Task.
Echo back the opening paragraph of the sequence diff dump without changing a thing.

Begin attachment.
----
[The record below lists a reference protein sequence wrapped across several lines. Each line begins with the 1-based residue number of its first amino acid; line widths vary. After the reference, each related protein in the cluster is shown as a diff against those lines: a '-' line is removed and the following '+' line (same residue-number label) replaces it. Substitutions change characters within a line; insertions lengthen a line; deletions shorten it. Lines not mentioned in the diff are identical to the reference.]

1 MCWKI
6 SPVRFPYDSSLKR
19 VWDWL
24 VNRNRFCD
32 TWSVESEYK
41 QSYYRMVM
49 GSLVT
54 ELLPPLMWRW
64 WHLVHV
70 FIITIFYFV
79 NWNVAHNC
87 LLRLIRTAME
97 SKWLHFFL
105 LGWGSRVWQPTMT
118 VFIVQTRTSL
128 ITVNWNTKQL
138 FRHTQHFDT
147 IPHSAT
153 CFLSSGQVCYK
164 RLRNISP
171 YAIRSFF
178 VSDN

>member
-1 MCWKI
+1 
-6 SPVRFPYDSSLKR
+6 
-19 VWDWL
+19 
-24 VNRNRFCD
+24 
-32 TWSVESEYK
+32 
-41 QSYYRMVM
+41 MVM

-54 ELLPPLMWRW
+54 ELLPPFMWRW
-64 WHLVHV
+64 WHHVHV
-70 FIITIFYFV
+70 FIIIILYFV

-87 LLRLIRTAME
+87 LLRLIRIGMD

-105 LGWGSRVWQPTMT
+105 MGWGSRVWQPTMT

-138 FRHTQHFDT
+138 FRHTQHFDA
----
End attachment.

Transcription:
[The record below lists a reference protein sequence wrapped across several lines. Each line begins with the 1-based residue number of its first amino acid; line widths vary. After the reference, each related protein in the cluster is shown as a diff against those lines: a '-' line is removed and the following '+' line (same residue-number label) replaces it. Substitutions change characters within a line; insertions lengthen a line; deletions shorten it. Lines not mentioned in the diff are identical to the reference.]